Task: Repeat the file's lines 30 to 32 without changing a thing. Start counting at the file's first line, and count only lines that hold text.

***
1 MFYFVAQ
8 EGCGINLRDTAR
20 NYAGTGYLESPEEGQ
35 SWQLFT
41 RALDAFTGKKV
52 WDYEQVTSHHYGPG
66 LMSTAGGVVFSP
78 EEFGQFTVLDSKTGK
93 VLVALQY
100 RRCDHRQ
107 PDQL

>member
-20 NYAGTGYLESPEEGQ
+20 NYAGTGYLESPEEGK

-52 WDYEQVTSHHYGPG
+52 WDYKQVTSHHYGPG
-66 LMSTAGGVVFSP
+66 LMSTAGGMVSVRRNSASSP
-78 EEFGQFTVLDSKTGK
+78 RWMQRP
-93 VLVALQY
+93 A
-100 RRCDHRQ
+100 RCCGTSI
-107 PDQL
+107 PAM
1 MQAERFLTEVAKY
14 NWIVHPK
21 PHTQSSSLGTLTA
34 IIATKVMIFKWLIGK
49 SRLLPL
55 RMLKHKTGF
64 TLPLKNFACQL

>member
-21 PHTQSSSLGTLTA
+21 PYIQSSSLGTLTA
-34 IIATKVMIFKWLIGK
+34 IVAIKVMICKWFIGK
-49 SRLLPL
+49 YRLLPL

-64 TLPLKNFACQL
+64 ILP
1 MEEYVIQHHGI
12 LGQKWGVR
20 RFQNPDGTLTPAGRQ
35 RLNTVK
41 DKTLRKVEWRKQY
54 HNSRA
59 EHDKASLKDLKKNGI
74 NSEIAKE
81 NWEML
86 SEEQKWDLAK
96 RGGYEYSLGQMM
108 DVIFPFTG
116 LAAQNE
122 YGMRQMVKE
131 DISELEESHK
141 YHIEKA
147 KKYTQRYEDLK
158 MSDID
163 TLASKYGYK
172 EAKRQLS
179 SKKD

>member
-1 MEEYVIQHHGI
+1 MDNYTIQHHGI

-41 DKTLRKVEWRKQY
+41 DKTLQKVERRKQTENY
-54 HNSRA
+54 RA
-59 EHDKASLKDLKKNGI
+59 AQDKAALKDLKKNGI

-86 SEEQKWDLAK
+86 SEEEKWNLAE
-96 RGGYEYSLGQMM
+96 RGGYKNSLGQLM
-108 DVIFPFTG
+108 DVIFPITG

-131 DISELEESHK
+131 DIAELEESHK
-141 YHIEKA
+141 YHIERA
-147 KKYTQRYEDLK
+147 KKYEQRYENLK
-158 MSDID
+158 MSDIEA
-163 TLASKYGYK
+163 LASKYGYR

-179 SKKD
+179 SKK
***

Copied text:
34 IIATKVMIFKWLIGK
49 SRLLPL
55 RMLKHKTGF